Should we replace our tent with a lighter tarp?
As the years go by, my wife and I find ourselves looking for lighter and lighter hiking and camping equipment, especially in terms of our shelter which takes up a significant portion of our pack weight. What's the word on Henry Shires' Tarptents? Their Squall weighs only 24.5 ounces and offers two people a roomy 44 square feet of space. Could this be the lightweight remedy to aching backs and our three-season shelter needs? V. Tran Galveston, Texas
I haven’t used the Squall ($180; www.tarptent.com), but it’s certainly intriguing. Basically it’s a tent fly, minus the floor and canopy. That saves a ton of weight while still giving you adequate shelter. You can use a ground cover to sleep on, or the Tarptent people will sell you a sewn-in floor, which of course adds weight.
The plus to this setup is, obviously, the weight. As you note, you only need pack 24.5 ounces to sleep two. However, the downside is that you’re vulnerable to bugs, wind, and cold temperatures. But if you can work around those issues, and I can think of plenty of situations where you could, this certainly looks appealing! I’d be interested in hearing from people who have tried one of the Shires Tarptents.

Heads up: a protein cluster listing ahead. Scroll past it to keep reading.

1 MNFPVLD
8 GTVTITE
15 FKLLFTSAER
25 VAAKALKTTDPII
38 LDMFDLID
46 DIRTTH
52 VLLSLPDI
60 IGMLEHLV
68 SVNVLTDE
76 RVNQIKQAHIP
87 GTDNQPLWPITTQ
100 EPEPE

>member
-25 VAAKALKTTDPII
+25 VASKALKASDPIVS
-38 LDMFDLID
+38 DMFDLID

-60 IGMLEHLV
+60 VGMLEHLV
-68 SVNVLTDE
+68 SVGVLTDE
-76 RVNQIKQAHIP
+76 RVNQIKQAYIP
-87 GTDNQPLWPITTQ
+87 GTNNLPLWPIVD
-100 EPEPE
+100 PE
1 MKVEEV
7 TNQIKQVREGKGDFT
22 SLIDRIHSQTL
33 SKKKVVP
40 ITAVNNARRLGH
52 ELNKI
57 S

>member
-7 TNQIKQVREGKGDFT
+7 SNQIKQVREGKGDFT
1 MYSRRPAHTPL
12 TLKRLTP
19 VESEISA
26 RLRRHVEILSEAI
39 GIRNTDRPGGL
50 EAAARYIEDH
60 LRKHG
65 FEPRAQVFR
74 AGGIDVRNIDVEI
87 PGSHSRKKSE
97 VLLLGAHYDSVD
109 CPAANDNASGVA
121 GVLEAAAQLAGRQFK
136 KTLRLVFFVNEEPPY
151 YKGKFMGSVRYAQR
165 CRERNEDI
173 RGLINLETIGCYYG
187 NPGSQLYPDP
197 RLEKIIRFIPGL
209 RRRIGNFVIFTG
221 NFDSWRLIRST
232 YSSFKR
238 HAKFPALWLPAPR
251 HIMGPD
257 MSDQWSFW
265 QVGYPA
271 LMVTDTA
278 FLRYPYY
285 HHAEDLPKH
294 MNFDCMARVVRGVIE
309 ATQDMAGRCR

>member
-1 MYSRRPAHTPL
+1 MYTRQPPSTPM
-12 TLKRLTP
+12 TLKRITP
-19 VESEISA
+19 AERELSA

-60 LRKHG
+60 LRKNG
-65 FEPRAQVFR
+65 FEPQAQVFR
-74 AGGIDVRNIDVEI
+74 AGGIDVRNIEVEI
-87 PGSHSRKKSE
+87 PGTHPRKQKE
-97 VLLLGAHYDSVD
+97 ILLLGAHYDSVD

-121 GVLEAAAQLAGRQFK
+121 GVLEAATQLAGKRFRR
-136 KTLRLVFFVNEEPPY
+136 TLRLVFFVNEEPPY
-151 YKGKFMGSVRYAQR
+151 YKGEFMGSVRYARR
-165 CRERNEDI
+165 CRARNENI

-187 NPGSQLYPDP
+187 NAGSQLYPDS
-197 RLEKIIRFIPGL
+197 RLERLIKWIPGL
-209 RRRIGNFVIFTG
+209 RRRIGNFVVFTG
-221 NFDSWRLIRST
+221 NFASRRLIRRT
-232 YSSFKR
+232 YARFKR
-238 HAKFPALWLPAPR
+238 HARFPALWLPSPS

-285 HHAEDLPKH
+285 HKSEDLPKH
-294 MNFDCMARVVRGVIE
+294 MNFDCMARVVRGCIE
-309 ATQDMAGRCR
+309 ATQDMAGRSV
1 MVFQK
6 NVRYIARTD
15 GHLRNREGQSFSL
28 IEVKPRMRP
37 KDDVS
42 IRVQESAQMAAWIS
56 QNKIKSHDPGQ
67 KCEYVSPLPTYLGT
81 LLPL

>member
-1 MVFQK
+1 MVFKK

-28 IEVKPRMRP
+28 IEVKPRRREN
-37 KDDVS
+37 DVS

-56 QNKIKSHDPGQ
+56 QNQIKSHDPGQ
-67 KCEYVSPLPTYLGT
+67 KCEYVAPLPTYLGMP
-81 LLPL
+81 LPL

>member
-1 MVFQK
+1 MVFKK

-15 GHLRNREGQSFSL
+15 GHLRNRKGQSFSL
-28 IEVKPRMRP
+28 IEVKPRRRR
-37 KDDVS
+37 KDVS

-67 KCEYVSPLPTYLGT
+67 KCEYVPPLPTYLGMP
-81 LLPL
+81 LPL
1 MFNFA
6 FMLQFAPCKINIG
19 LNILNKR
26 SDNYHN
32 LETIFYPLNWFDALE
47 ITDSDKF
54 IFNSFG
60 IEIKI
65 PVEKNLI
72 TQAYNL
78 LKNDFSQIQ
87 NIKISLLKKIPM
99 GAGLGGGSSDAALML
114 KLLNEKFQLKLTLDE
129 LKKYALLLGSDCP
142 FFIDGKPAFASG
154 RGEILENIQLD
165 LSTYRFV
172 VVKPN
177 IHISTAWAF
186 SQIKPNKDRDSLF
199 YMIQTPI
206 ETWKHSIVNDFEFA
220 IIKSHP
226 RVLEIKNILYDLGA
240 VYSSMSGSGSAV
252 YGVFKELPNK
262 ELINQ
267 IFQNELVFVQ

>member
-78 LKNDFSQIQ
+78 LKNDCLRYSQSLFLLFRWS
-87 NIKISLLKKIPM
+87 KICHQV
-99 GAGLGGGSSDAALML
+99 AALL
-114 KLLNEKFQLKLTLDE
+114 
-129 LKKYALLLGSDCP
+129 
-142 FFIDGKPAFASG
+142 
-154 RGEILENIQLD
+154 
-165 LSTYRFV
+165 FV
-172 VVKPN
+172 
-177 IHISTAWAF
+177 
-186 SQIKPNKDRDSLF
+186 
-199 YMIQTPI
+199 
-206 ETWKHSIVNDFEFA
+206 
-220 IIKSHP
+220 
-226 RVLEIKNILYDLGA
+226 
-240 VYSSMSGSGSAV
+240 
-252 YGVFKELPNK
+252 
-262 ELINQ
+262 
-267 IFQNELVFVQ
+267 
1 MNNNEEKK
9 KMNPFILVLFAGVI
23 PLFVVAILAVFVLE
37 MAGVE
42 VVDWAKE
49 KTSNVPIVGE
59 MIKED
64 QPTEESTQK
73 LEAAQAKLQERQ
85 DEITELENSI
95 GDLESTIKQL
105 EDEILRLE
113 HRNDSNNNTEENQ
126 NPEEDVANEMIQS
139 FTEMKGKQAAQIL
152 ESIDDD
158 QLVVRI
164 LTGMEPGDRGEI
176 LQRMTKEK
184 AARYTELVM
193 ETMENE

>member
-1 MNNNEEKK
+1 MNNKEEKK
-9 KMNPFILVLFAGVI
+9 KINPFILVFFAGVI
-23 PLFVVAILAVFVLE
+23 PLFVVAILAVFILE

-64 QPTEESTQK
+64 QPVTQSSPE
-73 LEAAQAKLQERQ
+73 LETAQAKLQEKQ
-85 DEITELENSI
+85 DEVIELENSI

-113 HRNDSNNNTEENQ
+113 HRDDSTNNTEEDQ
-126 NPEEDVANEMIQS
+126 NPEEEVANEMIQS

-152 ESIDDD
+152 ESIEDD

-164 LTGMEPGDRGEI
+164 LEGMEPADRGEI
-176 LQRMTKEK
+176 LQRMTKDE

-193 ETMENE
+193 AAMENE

Lots of makers are hopping on the ultralight bandwagon, so you have plenty options. I have a mild preference for “complete” tents, because with the super-ultralight tents you usually end up adding a pound or two in extras (i.e., ground cloth and so on) for anything less than ideal weather. Three leaders in this category: REI’s Coupe, weighing in at three pounds, 13 ounces and costing $169 for a true two-person, three-season tent (www.rei.com); Marmot’s AT ($179; www.marmot.com), a single-wall tent that sleeps two and weighs three pounds, eight ounces (I’ve used it, and it’s great); and Mountain Hardwear’s new Waypoint 2 ($250; www.mountainhardwear.com), which sleeps two and weighs just over three pounds.